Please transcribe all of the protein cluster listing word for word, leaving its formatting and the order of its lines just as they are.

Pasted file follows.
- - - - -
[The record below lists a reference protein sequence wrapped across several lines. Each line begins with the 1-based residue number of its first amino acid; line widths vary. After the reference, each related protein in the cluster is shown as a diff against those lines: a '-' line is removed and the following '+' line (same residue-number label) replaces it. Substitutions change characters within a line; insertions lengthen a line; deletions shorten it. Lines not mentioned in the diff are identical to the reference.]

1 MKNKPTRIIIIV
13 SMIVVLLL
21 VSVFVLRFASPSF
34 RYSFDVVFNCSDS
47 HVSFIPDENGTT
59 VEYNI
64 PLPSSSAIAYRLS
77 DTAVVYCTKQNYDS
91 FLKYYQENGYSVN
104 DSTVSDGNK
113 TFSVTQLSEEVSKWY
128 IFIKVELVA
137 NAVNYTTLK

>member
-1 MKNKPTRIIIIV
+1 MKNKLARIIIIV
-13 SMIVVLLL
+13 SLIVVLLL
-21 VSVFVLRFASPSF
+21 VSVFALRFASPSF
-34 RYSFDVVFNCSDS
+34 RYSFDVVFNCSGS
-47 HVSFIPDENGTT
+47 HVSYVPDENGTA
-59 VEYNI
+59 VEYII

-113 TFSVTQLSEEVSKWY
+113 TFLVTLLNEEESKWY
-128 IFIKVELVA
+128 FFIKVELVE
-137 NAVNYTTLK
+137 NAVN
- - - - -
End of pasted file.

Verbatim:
[The record below lists a reference protein sequence wrapped across several lines. Each line begins with the 1-based residue number of its first amino acid; line widths vary. After the reference, each related protein in the cluster is shown as a diff against those lines: a '-' line is removed and the following '+' line (same residue-number label) replaces it. Substitutions change characters within a line; insertions lengthen a line; deletions shorten it. Lines not mentioned in the diff are identical to the reference.]

1 MKNKPTRIIIIV
13 SMIVVLLL
21 VSVFVLRFASPSF
34 RYSFDVVFNCSDS
47 HVSFIPDENGTT
59 VEYNI
64 PLPSSSAIAYRLS
77 DTAVVYCTKQNYDS
91 FLKYYQENGYSVN
104 DSTVSDGNK
113 TFSVTQLSEEVSKWY
128 IFIKVELVA
137 NAVNYTTLK

>member
-1 MKNKPTRIIIIV
+1 MKNKLARIIIIV
-13 SMIVVLLL
+13 SLIVVLLL
-21 VSVFVLRFASPSF
+21 VSVFALRFASPSF
-34 RYSFDVVFNCSDS
+34 RYSFDVVFNCSGS
-47 HVSFIPDENGTT
+47 HVSYVPDENGTA
-59 VEYNI
+59 VEYII

-113 TFSVTQLSEEVSKWY
+113 TFLVTLLNEEESKWY
-128 IFIKVELVA
+128 FFIKVELVE
-137 NAVNYTTLK
+137 NAVN